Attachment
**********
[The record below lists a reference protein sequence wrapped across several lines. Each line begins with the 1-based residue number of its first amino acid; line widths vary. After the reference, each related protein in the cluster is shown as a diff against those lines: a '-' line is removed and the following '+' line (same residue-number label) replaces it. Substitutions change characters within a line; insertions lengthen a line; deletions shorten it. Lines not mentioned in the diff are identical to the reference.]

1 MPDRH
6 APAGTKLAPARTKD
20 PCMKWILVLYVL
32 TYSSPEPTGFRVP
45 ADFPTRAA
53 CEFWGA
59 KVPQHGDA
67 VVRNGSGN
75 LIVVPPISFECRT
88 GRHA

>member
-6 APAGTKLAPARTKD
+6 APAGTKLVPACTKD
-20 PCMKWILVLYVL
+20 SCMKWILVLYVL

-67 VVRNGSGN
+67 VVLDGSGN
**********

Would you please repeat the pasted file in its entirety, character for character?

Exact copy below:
[The record below lists a reference protein sequence wrapped across several lines. Each line begins with the 1-based residue number of its first amino acid; line widths vary. After the reference, each related protein in the cluster is shown as a diff against those lines: a '-' line is removed and the following '+' line (same residue-number label) replaces it. Substitutions change characters within a line; insertions lengthen a line; deletions shorten it. Lines not mentioned in the diff are identical to the reference.]

1 MPDRH
6 APAGTKLAPARTKD
20 PCMKWILVLYVL
32 TYSSPEPTGFRVP
45 ADFPTRAA
53 CEFWGA
59 KVPQHGDA
67 VVRNGSGN
75 LIVVPPISFECRT
88 GRHA

>member
-6 APAGTKLAPARTKD
+6 APAGTKLVPACTKD
-20 PCMKWILVLYVL
+20 SCMKWILVLYVL

-67 VVRNGSGN
+67 VVLDGSGN